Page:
If a person is unsure of himself, and wishes to know whether his way is appropriate to him, one of the tests of validity would be to examine its flexibility—whether it can be translated into different levels of the hidden or the manifest, as the case may be.
It should lend itself with ease to a variety of expressions.
If this cannot be done, if his key cannot open the whole of Torah, it may be necessary to reexamine that key and see if it is not perhaps a delusion.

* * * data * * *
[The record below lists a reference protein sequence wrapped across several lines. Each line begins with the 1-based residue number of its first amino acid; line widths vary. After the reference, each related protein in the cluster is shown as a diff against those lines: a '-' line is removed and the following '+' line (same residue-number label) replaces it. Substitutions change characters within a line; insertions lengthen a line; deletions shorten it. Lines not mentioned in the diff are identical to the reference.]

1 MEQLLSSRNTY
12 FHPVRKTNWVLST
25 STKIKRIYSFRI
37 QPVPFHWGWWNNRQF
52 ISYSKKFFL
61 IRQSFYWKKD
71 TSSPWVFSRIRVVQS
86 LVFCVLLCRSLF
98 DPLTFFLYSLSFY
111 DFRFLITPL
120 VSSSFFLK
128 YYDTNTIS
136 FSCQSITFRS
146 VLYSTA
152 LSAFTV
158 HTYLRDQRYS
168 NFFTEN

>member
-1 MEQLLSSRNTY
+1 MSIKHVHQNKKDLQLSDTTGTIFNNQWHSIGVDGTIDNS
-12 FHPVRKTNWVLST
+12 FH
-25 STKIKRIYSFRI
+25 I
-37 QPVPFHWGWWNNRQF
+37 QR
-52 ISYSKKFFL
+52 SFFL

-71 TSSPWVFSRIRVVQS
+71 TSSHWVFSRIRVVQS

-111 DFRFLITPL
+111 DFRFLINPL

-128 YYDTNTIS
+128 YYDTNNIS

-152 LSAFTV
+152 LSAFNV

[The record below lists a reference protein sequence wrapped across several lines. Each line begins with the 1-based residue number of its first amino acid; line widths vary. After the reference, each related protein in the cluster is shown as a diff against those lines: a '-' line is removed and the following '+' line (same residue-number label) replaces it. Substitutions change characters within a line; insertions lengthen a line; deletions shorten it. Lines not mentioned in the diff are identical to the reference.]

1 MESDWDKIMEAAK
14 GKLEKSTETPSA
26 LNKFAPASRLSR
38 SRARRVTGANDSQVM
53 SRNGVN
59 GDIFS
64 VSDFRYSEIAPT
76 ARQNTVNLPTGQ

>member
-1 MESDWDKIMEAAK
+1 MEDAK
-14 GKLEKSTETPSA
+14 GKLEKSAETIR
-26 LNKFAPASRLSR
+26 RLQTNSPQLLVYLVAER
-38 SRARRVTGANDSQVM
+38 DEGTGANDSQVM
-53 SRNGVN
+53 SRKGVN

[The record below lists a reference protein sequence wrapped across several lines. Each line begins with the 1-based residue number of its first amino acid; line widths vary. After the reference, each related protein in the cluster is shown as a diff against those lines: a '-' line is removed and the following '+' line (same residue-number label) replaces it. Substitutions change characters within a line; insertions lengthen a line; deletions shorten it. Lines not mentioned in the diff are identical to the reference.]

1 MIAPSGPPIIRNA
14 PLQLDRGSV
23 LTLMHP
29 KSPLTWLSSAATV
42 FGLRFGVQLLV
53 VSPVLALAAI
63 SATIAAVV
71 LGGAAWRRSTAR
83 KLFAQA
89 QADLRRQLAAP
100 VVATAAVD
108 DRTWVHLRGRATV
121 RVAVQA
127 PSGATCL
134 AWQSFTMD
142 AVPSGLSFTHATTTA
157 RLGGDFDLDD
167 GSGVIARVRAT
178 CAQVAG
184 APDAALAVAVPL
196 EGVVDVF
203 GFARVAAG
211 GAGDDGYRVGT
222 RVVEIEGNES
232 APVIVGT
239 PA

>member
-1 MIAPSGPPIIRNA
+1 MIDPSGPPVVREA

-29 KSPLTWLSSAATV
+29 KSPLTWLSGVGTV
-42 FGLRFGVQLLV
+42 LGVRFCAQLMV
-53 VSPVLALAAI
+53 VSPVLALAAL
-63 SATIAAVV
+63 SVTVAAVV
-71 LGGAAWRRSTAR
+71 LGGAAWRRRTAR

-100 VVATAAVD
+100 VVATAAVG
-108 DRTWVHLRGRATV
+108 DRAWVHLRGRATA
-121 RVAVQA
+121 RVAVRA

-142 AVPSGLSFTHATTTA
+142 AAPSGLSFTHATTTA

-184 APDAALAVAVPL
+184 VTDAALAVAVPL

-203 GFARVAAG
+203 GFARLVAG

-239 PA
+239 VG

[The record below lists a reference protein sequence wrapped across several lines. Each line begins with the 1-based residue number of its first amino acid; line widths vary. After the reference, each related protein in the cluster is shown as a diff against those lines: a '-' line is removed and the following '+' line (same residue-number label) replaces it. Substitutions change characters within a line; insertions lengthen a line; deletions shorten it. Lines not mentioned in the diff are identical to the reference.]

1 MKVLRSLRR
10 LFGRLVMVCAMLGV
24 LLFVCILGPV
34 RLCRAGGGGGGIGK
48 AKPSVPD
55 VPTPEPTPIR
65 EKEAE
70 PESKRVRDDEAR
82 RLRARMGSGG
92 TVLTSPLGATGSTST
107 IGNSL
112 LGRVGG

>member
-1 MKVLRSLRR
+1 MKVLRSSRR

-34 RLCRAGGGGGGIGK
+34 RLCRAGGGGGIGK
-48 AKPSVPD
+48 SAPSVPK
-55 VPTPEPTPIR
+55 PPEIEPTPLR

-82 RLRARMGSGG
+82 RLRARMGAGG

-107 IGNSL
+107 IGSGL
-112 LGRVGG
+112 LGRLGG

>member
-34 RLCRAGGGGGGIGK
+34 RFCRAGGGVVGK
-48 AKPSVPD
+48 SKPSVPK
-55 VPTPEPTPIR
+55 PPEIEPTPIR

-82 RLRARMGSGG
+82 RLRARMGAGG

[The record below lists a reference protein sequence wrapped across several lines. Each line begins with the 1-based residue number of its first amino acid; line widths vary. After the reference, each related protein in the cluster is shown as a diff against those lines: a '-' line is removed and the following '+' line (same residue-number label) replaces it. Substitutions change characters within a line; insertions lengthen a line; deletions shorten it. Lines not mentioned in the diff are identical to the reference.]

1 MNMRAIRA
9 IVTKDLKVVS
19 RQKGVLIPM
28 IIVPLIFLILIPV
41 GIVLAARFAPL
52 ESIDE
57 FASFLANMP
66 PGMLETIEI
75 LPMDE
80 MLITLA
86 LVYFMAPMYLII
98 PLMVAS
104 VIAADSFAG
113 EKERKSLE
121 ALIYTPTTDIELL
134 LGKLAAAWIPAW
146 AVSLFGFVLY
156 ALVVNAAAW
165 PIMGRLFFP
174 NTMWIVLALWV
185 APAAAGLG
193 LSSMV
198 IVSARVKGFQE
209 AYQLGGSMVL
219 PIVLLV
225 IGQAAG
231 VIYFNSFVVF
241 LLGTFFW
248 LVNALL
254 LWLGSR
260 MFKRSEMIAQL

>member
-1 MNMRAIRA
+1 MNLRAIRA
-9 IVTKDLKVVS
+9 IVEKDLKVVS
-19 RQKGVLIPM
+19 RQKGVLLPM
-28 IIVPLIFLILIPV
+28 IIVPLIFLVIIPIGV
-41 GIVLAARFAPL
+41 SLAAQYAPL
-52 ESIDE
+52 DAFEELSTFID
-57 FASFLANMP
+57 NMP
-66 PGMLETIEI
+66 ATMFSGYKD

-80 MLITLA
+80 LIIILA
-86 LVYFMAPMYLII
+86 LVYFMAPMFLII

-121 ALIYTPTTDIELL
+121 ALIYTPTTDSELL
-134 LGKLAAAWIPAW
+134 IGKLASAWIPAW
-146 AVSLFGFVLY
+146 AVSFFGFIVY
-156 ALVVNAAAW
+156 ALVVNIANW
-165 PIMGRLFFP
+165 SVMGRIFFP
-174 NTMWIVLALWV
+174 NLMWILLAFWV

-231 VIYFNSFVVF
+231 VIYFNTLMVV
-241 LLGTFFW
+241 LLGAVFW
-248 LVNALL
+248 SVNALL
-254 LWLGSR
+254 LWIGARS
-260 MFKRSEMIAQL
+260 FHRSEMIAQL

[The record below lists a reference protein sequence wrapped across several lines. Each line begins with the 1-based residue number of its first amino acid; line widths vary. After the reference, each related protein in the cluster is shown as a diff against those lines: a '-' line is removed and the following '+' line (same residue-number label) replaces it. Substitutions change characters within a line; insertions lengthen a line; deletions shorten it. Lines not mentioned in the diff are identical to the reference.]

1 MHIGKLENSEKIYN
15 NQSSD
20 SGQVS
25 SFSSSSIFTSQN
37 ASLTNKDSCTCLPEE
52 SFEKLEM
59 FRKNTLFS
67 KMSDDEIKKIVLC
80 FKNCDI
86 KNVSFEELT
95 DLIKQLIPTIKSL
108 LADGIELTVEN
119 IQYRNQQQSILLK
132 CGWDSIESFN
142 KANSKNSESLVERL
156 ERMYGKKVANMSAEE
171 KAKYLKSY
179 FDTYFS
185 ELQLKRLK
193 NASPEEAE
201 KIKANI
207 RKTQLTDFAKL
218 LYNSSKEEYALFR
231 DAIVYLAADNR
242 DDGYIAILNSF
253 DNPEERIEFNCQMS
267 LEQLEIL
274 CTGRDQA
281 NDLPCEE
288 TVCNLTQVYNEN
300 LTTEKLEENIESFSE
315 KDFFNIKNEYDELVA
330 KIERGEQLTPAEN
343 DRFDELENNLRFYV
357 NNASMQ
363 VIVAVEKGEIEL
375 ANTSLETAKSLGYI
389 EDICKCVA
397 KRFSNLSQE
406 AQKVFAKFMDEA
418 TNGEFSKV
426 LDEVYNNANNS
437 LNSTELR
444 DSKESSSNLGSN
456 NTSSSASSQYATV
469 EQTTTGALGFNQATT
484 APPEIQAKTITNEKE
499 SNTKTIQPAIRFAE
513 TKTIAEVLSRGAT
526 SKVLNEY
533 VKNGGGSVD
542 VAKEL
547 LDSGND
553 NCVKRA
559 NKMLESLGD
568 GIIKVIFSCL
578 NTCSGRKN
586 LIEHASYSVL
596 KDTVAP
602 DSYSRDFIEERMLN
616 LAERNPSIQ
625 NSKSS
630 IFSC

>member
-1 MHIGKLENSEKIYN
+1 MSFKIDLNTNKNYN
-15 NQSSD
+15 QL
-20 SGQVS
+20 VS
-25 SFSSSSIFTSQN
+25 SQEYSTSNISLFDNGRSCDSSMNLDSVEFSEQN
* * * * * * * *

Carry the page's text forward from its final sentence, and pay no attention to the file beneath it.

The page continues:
There should be more than one way of getting to any problem of truth.
A problem, whether it concerns mathematics or science or spiritual reality, can usually be solved in more than one way.
What is essential is that all the approaches should lead to the same correct solution.
Some go through the air, some by sea, others over land.
All should lead to an equivalent answer, even if couched in different words, even if they sound oddly at variance.
–Rabbi Adin Steinsaltz
From an essay, "Mysticism in the Jewish Tradition," by Rabbi Adin Steinsaltz